Assessment of Dietary Behavior Change in Families Participating in a “Two-week Sugar Challenge”: An Observational Study
Corresponding Author: Ashwin M Jawdekar, Department of Pedodontics, Dr. GD POL Foundation’s YMT Dental College and Hospital, Navi Mumbai, Maharashtra, India, Phone: +91 9821009615, e-mail: email@example.com
How to cite this article Manek S, Jawdekar AM. Assessment of Dietary Behavior Change in Families Participating in a “Two-week Sugar Challenge”: An Observational Study. J South Asian Assoc Pediatr Dent 2020;3(1):14–18.
Source of support: Nil
Conflict of interest: None
Background: Dietary behaviors are a result of social and cultural practices; consumption of sugar-rich food and beverages being no exception. The World Health Organization (WHO) sugar guideline 2015 states that adults and children should reduce their daily intake of sugar to less than 10% of their total energy and a further reduction to 5% would provide additional health benefits. In view of this, a dietary behavior change pertaining to free-sugar reduction is needed in families.
Aim: To assess the dietary behavior change in families participating in a “2-week sugar challenge” in terms of their willingness to participate and adherence to the challenge and defaults.
Settings and design: A 2-week sugar challenge was conducted in a residential complex in Mumbai.
Materials and methods: This study consisted of a convenient sample of 30 families with children belonging to 3- to 12-year age-group, who were approached for the study. They were given a list of products to be avoided and that could be consumed. Families and individuals were assessed for willingness to participate and adherence to the challenge.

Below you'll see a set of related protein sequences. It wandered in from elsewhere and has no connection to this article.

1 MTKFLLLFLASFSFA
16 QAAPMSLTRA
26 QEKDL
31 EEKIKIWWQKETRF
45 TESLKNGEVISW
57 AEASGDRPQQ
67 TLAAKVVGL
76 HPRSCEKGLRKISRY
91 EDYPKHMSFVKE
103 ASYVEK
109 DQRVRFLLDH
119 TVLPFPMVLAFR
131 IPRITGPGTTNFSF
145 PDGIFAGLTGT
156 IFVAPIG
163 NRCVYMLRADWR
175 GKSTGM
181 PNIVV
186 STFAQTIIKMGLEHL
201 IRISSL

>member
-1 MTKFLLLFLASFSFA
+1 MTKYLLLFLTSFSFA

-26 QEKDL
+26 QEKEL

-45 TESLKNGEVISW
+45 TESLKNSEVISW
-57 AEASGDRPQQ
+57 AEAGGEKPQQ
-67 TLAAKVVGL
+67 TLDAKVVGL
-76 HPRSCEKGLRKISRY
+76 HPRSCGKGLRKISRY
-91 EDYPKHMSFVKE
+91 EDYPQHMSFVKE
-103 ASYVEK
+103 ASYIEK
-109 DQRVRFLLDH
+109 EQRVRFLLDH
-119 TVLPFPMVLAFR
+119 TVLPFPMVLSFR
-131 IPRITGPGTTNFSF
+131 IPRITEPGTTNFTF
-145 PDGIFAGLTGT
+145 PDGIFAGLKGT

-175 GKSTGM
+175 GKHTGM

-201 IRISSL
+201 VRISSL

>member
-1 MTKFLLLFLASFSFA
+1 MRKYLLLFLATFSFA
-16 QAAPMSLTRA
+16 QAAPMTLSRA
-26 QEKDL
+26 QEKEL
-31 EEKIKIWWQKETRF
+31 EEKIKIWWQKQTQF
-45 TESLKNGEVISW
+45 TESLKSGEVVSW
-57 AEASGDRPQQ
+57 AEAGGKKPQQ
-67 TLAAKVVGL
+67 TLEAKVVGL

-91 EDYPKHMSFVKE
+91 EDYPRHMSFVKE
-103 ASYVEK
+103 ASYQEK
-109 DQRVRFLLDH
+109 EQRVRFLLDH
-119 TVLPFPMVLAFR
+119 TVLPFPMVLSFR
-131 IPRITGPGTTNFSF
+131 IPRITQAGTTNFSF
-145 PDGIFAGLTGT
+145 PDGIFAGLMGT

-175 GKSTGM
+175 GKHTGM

Statistical analysis: Variable means, standard deviations, and percentages were analyzed.
Results: Of the contacted families, more than 80% (with children aged 3–12 years) were willing to participate in the study. Of the participating families, 2.70% and 3.22% of adults and children sustained the challenge for 2 weeks, respectively. None of the families as a whole could adhere to the challenge. The mean number of days the challenge was sustained by adults and children was 2.96 (±3.79) and 3.04 (±3.77), respectively. The most common defaulted food item was “milk additives.”
Conclusion: Willingness in terms of sugar challenge was high but sustainability was poor.
Keywords: Behavior, Diet, Environment, Families, Obesity, Parents.
Dental caries and obesity are widely prevalent in children.1 A common risk factor approach is the need of the hour to tackle this situation, where dental caries has several impacts on quality of life, and obesity may predispose to noncommunicable diseases later.2,3 Dietary behavior change is considered difficult and changing environment is the key to such a behavior change.4 Targeting families as units for inculcating dietary behaviors could be necessary for sustenance of behavior.5
Increase in the trend of childhood obesity has raised a concern in the society.6,7 In this 21st century, the consumption of processed packed foods has seen a rise as people resort to faster availability of food products.8 These food products are high in extrinsic sugar content and preservatives. Sugars are of the following two types: intrinsic sugars and extrinsic sugars. Excessive consumption of extrinsic sugars may predispose individuals to conditions such as obesity, diabetes mellitus, coronary heart disease, hypertension, and other noncommunicable diseases.3
The World Health Organization (WHO) sugar guideline 2015 states that adults and children should reduce their daily intake of sugars to less than 10% of their total energy and a further reduction to 5% would provide additional health benefits. This is in terms of less caries and noncommunicable diseases in terms of obesity. The term “free sugars” was referred to in the 2002 WHO/Food and Agriculture Organization Expert Consultation as “all monosaccharides and disaccharides added to foods by the manufacturer, cook or consumer, plus sugars naturally present in honey, syrups and fruit juices.”9